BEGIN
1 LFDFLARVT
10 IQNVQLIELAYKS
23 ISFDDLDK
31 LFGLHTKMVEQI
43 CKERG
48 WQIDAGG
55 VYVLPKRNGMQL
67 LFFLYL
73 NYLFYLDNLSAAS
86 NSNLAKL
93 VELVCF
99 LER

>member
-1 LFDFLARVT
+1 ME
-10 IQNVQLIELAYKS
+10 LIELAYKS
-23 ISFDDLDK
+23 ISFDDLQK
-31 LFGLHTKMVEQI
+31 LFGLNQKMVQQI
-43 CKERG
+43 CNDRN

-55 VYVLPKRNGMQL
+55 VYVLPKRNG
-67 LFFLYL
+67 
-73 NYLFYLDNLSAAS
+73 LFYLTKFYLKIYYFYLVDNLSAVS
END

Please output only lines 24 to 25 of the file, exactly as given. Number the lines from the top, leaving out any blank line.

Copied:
-55 VYVLPKRNGMQL
+55 VYVLPKRNG